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How I'm Dealing With My (Frankly Terrifying) Student Loan Debt

Even a full scholarship couldn't save me from crippling student loan debt

By Jacqueline Hernandez Lewis

According to Forbes, there is currently $1.31 trillion outstanding student loan debt, which is owed by 44.2 million U.S. borrowers. Given the title of this piece, there's presumably a good chance you too owe student loans if you are reading this. I was fortunate to receive a full scholarship to college, but my law school loans have more than made up for my lack of undergraduate loans.

When I first graduated law school, the amount I owed would keep me awake at night sometimes. I wondered how I would ever repay the government back on my modest public service salary. I eventually developed a plan and a routine of sorts to deal with my student loan debt. Here are some things I've done that I think could benefit others:

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1. Borrow only federal student loans if you can

I recommend this for several reasons:

  • Certain federal student loans have forgiveness option benefits. Read more about that here.
  • The federal student loan interest rates are fixed and generally lower (ranging from 4.45 to 7 percent depending on loan) than private lenders.

If that's not an option, borrow from a private lender that benefits you and will work with you the most.

2. Enroll in an income-driven repayment plan if you have federal student loans, or refinance your private student loans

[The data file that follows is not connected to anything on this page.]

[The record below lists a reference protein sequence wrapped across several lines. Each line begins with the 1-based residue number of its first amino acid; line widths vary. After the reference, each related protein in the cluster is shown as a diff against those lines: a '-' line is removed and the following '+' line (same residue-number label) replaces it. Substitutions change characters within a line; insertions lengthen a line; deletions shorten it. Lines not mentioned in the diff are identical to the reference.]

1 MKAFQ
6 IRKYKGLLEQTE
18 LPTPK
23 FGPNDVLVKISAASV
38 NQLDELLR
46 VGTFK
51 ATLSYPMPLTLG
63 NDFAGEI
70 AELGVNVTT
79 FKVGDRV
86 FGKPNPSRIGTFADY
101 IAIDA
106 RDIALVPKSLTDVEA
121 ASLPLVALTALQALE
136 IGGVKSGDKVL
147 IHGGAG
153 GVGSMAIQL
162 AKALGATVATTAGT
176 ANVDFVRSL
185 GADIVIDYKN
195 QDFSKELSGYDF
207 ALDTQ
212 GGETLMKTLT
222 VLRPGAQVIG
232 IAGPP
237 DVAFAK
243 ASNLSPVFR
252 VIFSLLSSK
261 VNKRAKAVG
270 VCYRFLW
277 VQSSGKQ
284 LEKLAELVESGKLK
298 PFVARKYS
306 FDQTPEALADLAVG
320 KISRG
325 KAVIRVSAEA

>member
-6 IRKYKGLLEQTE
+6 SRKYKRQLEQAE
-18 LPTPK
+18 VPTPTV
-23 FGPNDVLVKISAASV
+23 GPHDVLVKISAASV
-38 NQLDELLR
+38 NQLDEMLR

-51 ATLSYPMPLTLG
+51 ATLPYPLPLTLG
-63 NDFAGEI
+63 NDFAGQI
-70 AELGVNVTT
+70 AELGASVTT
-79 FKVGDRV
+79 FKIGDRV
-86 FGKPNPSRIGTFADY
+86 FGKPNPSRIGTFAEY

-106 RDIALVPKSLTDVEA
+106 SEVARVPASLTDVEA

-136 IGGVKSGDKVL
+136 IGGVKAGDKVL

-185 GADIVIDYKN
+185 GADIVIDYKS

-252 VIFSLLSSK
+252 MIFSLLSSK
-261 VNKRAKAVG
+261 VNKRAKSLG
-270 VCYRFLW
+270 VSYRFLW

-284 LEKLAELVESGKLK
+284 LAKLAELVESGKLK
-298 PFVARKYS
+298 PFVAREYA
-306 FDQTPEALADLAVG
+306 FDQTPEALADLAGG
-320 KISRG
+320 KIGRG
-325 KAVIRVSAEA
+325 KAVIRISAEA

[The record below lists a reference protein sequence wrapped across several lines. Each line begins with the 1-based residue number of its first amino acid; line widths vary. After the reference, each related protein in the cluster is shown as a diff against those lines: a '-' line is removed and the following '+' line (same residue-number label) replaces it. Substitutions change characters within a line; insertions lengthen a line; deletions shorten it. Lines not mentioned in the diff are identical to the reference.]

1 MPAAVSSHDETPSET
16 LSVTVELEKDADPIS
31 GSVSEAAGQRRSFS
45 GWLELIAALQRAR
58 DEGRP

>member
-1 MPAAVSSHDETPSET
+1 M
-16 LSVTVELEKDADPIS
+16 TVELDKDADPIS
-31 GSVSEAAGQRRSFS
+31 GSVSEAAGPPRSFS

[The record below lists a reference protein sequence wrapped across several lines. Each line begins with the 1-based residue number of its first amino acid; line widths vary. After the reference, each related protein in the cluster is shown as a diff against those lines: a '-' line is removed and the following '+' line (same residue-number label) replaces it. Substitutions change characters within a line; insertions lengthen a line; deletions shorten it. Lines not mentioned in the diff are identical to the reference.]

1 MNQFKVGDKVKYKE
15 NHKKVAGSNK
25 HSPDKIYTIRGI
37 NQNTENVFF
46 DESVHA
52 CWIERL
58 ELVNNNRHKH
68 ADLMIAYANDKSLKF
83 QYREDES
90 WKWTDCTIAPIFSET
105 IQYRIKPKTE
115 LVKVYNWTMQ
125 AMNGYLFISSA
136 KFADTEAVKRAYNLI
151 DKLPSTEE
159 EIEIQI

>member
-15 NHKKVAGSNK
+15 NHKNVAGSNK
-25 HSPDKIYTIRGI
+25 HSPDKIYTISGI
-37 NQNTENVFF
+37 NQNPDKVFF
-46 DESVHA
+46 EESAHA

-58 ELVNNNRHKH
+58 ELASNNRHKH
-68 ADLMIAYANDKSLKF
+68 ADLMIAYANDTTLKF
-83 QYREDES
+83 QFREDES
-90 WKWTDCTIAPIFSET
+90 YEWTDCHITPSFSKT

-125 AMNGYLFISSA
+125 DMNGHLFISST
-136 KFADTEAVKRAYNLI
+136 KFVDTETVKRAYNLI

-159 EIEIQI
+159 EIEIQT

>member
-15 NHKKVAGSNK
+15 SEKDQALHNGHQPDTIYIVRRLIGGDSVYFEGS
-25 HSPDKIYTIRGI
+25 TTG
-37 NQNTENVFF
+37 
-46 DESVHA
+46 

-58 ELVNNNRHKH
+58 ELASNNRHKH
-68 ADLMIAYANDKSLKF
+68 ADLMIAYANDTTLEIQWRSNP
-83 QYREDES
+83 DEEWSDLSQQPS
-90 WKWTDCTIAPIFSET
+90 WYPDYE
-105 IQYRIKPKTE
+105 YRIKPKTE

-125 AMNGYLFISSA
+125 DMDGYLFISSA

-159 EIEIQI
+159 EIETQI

If you borrowed student loans from the U.S. government, there are several income-driven repayment plans that can help alleviate financial stress while still allowing you to pay your loan bill. If you borrowed from a private lender and have good credit, among other criteria, you might be able to refinance your loans to lower your monthly payments.

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3. Pay your student loan bills on time

If you are financially able, enroll in automatic payments so you never forget about and miss a payment.

According to Forbes, the student loan delinquency or default rate is 11.2 percent. According to MagnifyMoney, that carries potential consequences:

  • Some loan holders will require your entire balance to be paid in full. This includes the principal and the interest.
  • You become ineligible for deferment, forbearance or any repayment programs.
  • You become ineligible for further federal student aid.
  • Your wages can be garnished, plus your tax return can be held to repay your loans
  • Your loan total could be greater due to potential late fees, collection fees and court fees.

To avoid all of those consequences, pay your bill on time. If you are enrolled in school, out of work for other reasons, deployed or struggling to pay for any other reason, contact your loan provider and speak to someone about deferment or forbearance.

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4. Try not to stress

This is quite possibly the thing I have struggled with most. Keeping calm when looking at my student loan debt did not come easily. Thankfully, I am also not reminded of the total every month because I am enrolled in auto payments and simply see the bill amount that is paid. I have also continuously reminded myself and recognize that a great education is invaluable. I am proud of the education I have received, and I feel fortunate I was able to receive it. I hope you feel the same way.

Originally published on Fairygodboss.

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